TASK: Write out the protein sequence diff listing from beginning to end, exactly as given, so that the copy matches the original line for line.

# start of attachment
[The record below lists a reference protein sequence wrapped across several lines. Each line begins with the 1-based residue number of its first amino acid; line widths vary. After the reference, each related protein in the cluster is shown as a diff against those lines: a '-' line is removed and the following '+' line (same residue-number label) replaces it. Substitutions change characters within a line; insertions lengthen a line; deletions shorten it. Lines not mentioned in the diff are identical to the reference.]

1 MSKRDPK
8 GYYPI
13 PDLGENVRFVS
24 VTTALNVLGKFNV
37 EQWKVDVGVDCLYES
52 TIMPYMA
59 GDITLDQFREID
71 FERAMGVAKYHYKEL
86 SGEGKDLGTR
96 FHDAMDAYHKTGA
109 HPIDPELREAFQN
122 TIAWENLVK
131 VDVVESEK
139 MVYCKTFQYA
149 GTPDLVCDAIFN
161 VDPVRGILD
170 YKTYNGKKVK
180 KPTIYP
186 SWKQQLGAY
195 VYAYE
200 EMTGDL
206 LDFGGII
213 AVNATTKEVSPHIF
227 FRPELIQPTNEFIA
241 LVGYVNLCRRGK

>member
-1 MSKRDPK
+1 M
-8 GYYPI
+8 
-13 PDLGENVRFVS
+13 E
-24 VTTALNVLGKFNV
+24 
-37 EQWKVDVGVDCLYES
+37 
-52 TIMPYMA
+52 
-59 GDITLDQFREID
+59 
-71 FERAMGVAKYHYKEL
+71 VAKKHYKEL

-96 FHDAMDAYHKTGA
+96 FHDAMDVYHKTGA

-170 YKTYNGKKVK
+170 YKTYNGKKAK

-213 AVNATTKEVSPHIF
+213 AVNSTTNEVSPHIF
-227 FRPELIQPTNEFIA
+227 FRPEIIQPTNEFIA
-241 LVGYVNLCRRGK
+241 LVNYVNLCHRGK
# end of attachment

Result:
[The record below lists a reference protein sequence wrapped across several lines. Each line begins with the 1-based residue number of its first amino acid; line widths vary. After the reference, each related protein in the cluster is shown as a diff against those lines: a '-' line is removed and the following '+' line (same residue-number label) replaces it. Substitutions change characters within a line; insertions lengthen a line; deletions shorten it. Lines not mentioned in the diff are identical to the reference.]

1 MSKRDPK
8 GYYPI
13 PDLGENVRFVS
24 VTTALNVLGKFNV
37 EQWKVDVGVDCLYES
52 TIMPYMA
59 GDITLDQFREID
71 FERAMGVAKYHYKEL
86 SGEGKDLGTR
96 FHDAMDAYHKTGA
109 HPIDPELREAFQN
122 TIAWENLVK
131 VDVVESEK
139 MVYCKTFQYA
149 GTPDLVCDAIFN
161 VDPVRGILD
170 YKTYNGKKVK
180 KPTIYP
186 SWKQQLGAY
195 VYAYE
200 EMTGDL
206 LDFGGII
213 AVNATTKEVSPHIF
227 FRPELIQPTNEFIA
241 LVGYVNLCRRGK

>member
-1 MSKRDPK
+1 M
-8 GYYPI
+8 
-13 PDLGENVRFVS
+13 E
-24 VTTALNVLGKFNV
+24 
-37 EQWKVDVGVDCLYES
+37 
-52 TIMPYMA
+52 
-59 GDITLDQFREID
+59 
-71 FERAMGVAKYHYKEL
+71 VAKKHYKEL

-96 FHDAMDAYHKTGA
+96 FHDAMDVYHKTGA

-170 YKTYNGKKVK
+170 YKTYNGKKAK

-213 AVNATTKEVSPHIF
+213 AVNSTTNEVSPHIF
-227 FRPELIQPTNEFIA
+227 FRPEIIQPTNEFIA
-241 LVGYVNLCRRGK
+241 LVNYVNLCHRGK